Importance of Akbar (Mughal Emperor)

Mughal Emperor Akbar occupies the first place not only in point of time but also in respect of the measure of his greatness. He was a great genius endowed with such clear insight into public affairs that he could easily fix upon the right mode and psychological moment of doing a thing.

His farsighted vision unfolded to him the course events must take and his practical wisdom enabled him to mould his policy accordingly. He was such an excellent judge of men that his choice of his principal officers was invariably justified.

As a statesman, Akbar was brilliant and impartial and had such a keen insight into human nature that he could always discern other people’s motives and knew how to use them in the best interests of the land.

His exuberance of sympathy and goodwill in no way compromised his imperial dignity and high status. He threw careers open to talent and picked up men of ability from all classes and creeds and unhesitatingly adopted the means necessary for securing their best services to the land and people.

In bodily vigor, courage, physical prowess and self-confidence he was head and shoulders above his followers and lieutenants so that his pre-eminence among them was indubitable and unchallenged. Many a time, he hurled himself against powerful enemies at the head of a mere handful of men and when surrounded by enemy on all sides, extricated himself by deeds of unprecedented valor and heroism.

He rarely undertook a thing he could not achieve. He did not allow his passions or emotions to get the better of him. Instead, he exhibited them as he thought best with perfect mastery over them. It is on this ground that he has been described as a past master in dissimulation who did not let anybody discern his true intentions and acted as the exigency of the moment demanded.

It was because of these qualities that he secured such remarkable success in building up the Timurid Empire in India. His father was a Sunni while his mother was a Shia but both of them had certain sophistic learning. He was born under the roof of a Rajput and his early years were spent in the company of teachers whose views were as liberal as their learning was profound. His breadth of vision and latitudinarian tendencies were largely the gift of this peculiar environment that went to the making of Akbar.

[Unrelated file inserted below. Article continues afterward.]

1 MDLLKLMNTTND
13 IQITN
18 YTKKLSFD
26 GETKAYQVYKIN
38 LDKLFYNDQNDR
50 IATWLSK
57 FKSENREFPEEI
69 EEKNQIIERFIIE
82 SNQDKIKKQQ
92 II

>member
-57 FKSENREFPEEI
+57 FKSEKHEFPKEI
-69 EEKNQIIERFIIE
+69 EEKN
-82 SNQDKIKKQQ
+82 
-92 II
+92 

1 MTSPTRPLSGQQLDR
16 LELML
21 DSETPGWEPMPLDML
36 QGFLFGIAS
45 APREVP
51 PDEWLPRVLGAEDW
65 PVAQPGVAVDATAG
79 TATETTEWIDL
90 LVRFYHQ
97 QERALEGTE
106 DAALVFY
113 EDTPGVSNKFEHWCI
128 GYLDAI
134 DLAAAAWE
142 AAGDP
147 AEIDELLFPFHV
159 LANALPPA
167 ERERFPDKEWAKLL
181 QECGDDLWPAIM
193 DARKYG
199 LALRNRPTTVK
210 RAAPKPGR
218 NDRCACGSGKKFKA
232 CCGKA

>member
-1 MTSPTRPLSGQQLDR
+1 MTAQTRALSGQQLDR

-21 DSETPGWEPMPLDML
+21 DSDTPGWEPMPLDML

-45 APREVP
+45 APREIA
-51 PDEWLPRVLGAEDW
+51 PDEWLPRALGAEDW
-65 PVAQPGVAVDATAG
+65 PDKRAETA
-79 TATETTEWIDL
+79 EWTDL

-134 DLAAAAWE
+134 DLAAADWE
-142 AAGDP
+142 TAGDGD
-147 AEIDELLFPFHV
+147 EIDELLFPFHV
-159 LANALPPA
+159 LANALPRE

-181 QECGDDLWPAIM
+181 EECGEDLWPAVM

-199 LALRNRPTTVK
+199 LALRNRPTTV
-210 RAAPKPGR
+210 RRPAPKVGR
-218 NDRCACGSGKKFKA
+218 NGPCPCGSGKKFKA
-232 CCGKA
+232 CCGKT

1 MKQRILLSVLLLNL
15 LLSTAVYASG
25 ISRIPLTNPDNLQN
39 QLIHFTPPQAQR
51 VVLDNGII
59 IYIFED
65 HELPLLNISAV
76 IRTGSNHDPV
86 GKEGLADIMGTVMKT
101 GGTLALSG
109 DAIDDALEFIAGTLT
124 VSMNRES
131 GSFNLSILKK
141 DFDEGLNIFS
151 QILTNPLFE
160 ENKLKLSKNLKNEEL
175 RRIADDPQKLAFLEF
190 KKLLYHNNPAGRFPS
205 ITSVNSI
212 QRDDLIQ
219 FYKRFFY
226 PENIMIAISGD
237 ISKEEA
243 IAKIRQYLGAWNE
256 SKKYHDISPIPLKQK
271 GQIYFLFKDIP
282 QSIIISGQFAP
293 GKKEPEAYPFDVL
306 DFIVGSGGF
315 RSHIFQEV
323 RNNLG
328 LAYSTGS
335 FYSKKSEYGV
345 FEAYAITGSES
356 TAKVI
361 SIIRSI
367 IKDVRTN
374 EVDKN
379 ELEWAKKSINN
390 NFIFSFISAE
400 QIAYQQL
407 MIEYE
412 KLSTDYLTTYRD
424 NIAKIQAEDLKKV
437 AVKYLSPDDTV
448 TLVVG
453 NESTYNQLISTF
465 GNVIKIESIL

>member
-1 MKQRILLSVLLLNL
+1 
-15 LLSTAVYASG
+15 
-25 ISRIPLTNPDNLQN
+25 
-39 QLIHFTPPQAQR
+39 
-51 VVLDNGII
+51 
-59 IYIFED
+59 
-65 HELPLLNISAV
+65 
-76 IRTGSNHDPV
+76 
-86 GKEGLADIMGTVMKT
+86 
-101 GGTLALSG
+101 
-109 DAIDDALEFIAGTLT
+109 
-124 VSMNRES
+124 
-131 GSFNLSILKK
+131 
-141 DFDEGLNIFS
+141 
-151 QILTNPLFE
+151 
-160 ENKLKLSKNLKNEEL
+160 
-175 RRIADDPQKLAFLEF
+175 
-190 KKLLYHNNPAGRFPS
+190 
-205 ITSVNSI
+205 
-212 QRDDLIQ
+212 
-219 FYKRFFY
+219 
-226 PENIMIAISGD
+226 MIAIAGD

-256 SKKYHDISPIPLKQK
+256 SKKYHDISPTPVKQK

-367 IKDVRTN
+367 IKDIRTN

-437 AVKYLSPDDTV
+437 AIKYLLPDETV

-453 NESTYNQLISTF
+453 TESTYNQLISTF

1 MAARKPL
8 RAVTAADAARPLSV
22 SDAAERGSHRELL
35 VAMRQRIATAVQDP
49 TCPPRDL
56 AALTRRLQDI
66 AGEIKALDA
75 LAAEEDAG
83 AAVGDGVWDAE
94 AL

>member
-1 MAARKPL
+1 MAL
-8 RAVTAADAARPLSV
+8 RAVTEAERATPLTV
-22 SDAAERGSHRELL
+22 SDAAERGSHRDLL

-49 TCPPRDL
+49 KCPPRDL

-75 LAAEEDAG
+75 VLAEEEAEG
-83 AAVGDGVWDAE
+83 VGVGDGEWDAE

As remarked by Abul Fazl, the Emperor had an inborn versatile genius which enabled him to play the diverse roles of a general, diplomat, administrator, art-critic, spiritual guide and empire-builder with equal distinction.

In the sphere of government, he introduced many far-reaching changes. He first placed before himself the ideal of setting up a national monarchy and intent of the progress and happiness of all sections of the Indian people. Wherever necessary, he drafted foreigners into his service but not at the cost of the people of the land.

He found the unlimited Vakil detrimental to public security and therefore drastically, though gradually, cut down his powers and kept the office vacant for a number of years.

He gave a

fresh orientation to the Rajput and religious policies of the state,
made great improvements in the land-revenue policy,
reorganized the army on a new basis,
cut down the powers of the Sadr-i-Jahan and appointed subordinate Sadrs in the provinces who in their turn were regrouped and reorganized on a scientific basis, and
made the provincial diwan directly responsible to the central Wazir.
For proper supervision and control over provinces, he extended Sher Shah’s system of Dak-chaukis and appointed civil and secret staff for sending periodical reports to the centre at specified intervals.

He improved the agency of control and supervision over state factories, royal stores and treasuries and evinced such sympathy and interest in the work of artists and craftsmen of different grades and categories that they made great strides in their respective arts and crafts.

In the field of architecture, he evolved a new style while his patronage of painting led to the revival of an Indian School of Painting.

He created conditions for a harmonious blending of Hindu and Muslim cultures and sought to generate among all classes of people feelings of mutual toleration and cordiality.

He thus helped to build up a new environment, a progressive outlook and a comprehensive vision. He left his stamp on the entire government and life of the nation and the influences of his policy have survived even to the present day. For his descendants he left behind an ideal, adherence to which brought them success and popularity as surely as the neglect of it led to their failure and decline. That is why he has been called great and his name is remembered with respect and honor.

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